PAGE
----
© BNP Paribas Primrose Bordeaux

Lucas Pouille makes an appearance on home soil at the ATP Challenger Tour event in Bordeaux, France.

Challenger Dispatch: Pouille, Tsonga Descend On Bordeaux

Veteran tennis writer Robert Davis provides an inside look at the ATP Challenger Tour through his series of dispatches. This week, he is in Bordeaux, France.

Jo-Wilfried Tsonga and Tommy Robredo are just finishing up their practice out on Court 1, while Lucas Pouille and Adrian Mannarino are waiting to go on. And I see that Nicolas Mahut and Jurgen Melzer are scheduled to follow them. From the looks of the players' names in the draw you might have thought this is an ATP Tour event and not an ATP Challenger.

This week we are at the Club Villa Primrose in Bordeaux, France. The Villa Primrose first opened to tennis 122 years ago and is the oldest tennis club in France. The gathering spot of the club is the large outdoor deck overlooking Court 1. Members and guests are here milling around iron tables and wine casks stacked with plates of charcuterie, pate, fois gras and baskets of crusted bread.

Here in France, the men like to wear fancy scarves which they wrap, twist or tie around their necks while the women smoke skinny little cigarettes and discuss the latest in politics. Everyone seems to be sporting sunglasses and sipping glasses of champagne or Kir Royale. Back on Court 1, kids line the fences and call out- 'Luca… Luca' and 'Manna… Manna', hoping to get an autograph from Pouille or Mannarino.

Tsonga

Talking about nicknames, some Tour players are called by abbreviations of their name. Nicolas 'Nico' Mahut, Adrian 'Manna' Mannarino, Rafael 'Rafa' Nadal, and Jurgen 'JoJo' Melzer. While other players have nicknames based on their style of play. Like Fabrice 'The Magician' Santoro, Alexandr 'The Dog' Dolgopolov and Max 'The Beast' Mirnyi. But here in Bordeaux we have two players that might have the best nicknames of all time. Zhang 'Flaming Dragon' Ze, and Gong 'The Dagger' Mao Xin. And if that is not enough, when they play doubles together, the Chinese media dubs them 'The Great Wall of Nanjing', in reference to a 14th century wall built in their hometown.

The fact that the two Chinese players are here in Europe and not playing the ATP Challengers in Korea is interesting. It is no secret the Chinese love to gamble, and the Great Wall of Nanjing certainly rolled the dice this time deciding to stray far from home to play on clay and not on their native hard courts back in Asia.

“We just feel like to be one of the best doubles teams in the world, we need to play against the best,” says Zhang Ze. “I mean this week we get to practise with Mahut and Melzer. Unbelievable.”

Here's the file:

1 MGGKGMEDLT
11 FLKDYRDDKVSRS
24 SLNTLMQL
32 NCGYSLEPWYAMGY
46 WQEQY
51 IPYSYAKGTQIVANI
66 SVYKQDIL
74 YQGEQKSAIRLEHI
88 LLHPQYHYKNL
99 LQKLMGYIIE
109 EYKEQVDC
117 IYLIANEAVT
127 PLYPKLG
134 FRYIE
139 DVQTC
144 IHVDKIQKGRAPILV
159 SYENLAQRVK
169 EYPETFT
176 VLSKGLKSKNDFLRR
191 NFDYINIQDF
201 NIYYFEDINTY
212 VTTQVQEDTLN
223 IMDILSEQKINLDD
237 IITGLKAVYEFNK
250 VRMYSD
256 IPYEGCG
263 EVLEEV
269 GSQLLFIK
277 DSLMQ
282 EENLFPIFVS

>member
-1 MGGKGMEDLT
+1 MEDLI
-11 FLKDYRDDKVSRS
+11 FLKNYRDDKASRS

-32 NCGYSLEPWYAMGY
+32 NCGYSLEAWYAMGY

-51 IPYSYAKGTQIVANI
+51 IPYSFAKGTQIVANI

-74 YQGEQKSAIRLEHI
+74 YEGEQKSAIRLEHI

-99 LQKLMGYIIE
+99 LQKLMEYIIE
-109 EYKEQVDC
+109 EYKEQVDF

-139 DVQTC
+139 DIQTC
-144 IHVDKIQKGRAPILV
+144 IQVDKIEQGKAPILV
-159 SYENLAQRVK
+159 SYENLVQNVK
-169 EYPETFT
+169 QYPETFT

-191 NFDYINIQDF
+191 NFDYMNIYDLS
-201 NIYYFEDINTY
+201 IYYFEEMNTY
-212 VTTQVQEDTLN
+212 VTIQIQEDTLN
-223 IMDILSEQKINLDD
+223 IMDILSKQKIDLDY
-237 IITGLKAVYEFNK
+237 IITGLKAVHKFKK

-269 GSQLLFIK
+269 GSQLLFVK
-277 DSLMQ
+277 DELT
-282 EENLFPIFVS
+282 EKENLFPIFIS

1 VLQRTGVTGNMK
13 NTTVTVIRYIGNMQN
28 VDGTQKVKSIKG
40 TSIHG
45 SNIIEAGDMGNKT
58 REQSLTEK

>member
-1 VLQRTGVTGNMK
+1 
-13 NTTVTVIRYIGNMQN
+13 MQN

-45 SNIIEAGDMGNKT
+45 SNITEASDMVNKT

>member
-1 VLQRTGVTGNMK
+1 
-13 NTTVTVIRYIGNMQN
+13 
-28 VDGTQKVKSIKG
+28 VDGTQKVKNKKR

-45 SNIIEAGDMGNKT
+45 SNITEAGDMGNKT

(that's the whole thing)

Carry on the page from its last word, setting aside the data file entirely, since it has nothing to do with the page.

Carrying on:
Last year, Zhang Ze and Gong Mao Xin teamed up for seven ATP Challenger Tour doubles titles. This year, they became the first Chinese men to win a round in a grand slam main draw event when they made the second round of the Australian Open. With the Olympics looming, the Great Wall of Nanjing is going all in.

There is a French proverb that says, “One day you are drinking the wine and the next day you are picking the grapes.” That is a very appropriate for the life of a professional tennis player. Tennis is both kind and cruel to a player on any given day, and the pressure to win and defend has a way of humbling even the best players.

Viktor Troicki knows a bit about that. Back in 2006, Troicki reached a career-high ATP Ranking No. 12, but now he sits at No. 240. Today, I see a kinder, humbler Serbian tennis player in Troicki. Maybe it is getting married and having a child that has tempered his fire. There he is out on Court 8 with his long-time coach Jack Reader concentrating on lengthening his contact zone on his backhand drive, hitting balls tossed by Reader. Reader has been around for almost as long as the Club Villa Primrose and there is no denying the care factor coach and player have for each other.

Tsonga

Today is Labor Day and it feels appropriate to be in France where the French celebrate a day off from work better than anyone in the world. In addition to the ATP players on the courts, there is a massive kid’s clinic organised, plus a wheelchair tennis session. An exhibition scheduled on Centre Court with Michael Llodra, Mahut, Fabrice Santoro and Julian Benneteau doing the honors. And I see that Yannick Noah and his magnetic smile have arrived to join in the celebration. Then there is Tsonga signing autographs beside a court filled with disabled tennis players.

The sky is powder blue with big white cumulus clouds hovering so low you wonder if a good defensive lob would get lost up there. The sap is rising in the old oak trees that shade the club with bright green leaves and, heck, even the birds chirping in branches seem happy.  This is how a professional tennis is meant to be played.

At times this week, the Villa Primrose felt more like a home than a tennis club. Oak hardwood floors with buckled planks and a staircase that creaks when you walk up to what may have been a gym a century ago. The walls are adorned with hundreds of photographs of French tennis legends and cabinets are full of dusty old trophies. One gets the feeling that everyone who can play tennis, no matter their age or ability, is honoured here at the Club Villa Primrose. And judging by the players who came, they must feel the same.

ATP Challenger Tour